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Are Chinese Official Statistics Reliable?

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  • Gregory Chow
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    Abstract

    This article points out that Chinese official statistics are by and large reliable because of the assigned responsibility of the officials preparing them, of their being used in government decision making that is open to public scrutiny, and in many published articles in referred journals. Errors or statistical discrepancies do exist and users of these statistics need to be cautious. Studies by the author using official statistics are cited to support their usefulness. In particular, the estimates of Gross Domestic Product growth rates are re-examined and the errors in the allegation of overestimation by Young, A. ((2003), "Gold into base metals: productivity growth in the People's Republic of China during the reform period," J.P.E. 111 (December), 1220--1261.) are revealed. (JEL classification: O10, P20) Copyright 2006, Oxford University Press.

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    File URL: http://hdl.handle.net/10.1093/cesifo/ifl003
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    Bibliographic Info

    Article provided by CESifo in its journal CESifo Economic Studies.

    Volume (Year): 52 (2006)
    Issue (Month): 2 (June)
    Pages: 396-414

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    Handle: RePEc:oup:cesifo:v:52:y:2006:i:2:p:396-414

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    Cited by:
    1. Marco G. Ercolani & Zheng Wei, 2010. "An Empirical Analysis of the Lewis-Ranis-FEi Theory of Dualistic Economic Development for China," Discussion Papers 10-06, Department of Economics, University of Birmingham.
    2. Wim Suyker & Henri de Groot, 2006. "China and the Dutch economy," CPB Document 127, CPB Netherlands Bureau for Economic Policy Analysis.
    3. Li, Chao & Gibson, John, 2013. "Rising Regional Inequality in China: Fact or Artifact?," World Development, Elsevier, vol. 47(C), pages 16-29.
    4. Selin Özyurt & Jean-Pascal Guironnet, 2011. "Productivity, scale effect and technological catch-up in Chinese regions," Journal of Chinese Economic and Foreign Trade Studies, Emerald Group Publishing, vol. 4(2), pages 64-80, June.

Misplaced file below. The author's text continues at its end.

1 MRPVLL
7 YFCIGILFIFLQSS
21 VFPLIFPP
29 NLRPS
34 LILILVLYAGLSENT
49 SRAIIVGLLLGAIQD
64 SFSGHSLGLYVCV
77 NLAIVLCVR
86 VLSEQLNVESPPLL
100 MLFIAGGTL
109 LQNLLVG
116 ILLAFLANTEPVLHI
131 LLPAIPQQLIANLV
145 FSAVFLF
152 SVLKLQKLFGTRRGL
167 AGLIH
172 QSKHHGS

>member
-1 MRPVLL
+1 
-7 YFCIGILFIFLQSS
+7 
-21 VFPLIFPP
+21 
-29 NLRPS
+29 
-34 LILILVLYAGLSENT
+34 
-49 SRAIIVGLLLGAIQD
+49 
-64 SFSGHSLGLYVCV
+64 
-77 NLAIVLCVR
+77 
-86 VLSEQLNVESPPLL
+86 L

5. Mehrotra, Aaron & Pääkkönen, Jenni, 2011. "Comparing China's GDP statistics with coincident indicators," Journal of Comparative Economics, Elsevier, vol. 39(3), pages 406-411, September.
    6. Herrerias, M.J. & Orts, Vicente, 2013. "Capital goods imports and long-run growth: Is the Chinese experience relevant to developing countries?," Journal of Policy Modeling, Elsevier, vol. 35(5), pages 781-797.
    7. M. Herrerías, 2012. "Weighted convergence and regional growth in China: an alternative approach (1952–2008)," The Annals of Regional Science, Springer, vol. 49(3), pages 685-718, December.
    8. M. Herrerias & Vicente Orts, 2012. "Equipment investment, output and productivity in China," Empirical Economics, Springer, vol. 42(1), pages 181-207, February.
    9. Ho, Chun-Yu & Ho, Wai-Yip Alex & Li, Dan, 2010. "Consumption Fluctuations and Welfare: Evidence from China," World Development, Elsevier, vol. 38(9), pages 1315-1327, September.
    10. Selin Ozyurt, 2007. "Total Factor Productivity Growth in Chinese Industry: 1952-2005," Working Papers 07-13, LAMETA, Universtiy of Montpellier, revised Nov 2007.
    11. Shi, Hao & Huang, Shaoqing, 2014. "How Much Infrastructure Is Too Much? A New Approach and Evidence from China," World Development, Elsevier, vol. 56(C), pages 272-286.
    12. Herrerias, M.J. & Ordoñez, J., 2012. "New evidence on the role of regional clusters and convergence in China (1952–2008)," China Economic Review, Elsevier, vol. 23(4), pages 1120-1133.
    13. Gerlach-Kristen, Petra, 2009. "Business cycle and inflation synchronisation in Mainland China and Hong Kong," International Review of Economics & Finance, Elsevier, vol. 18(3), pages 404-418, June.

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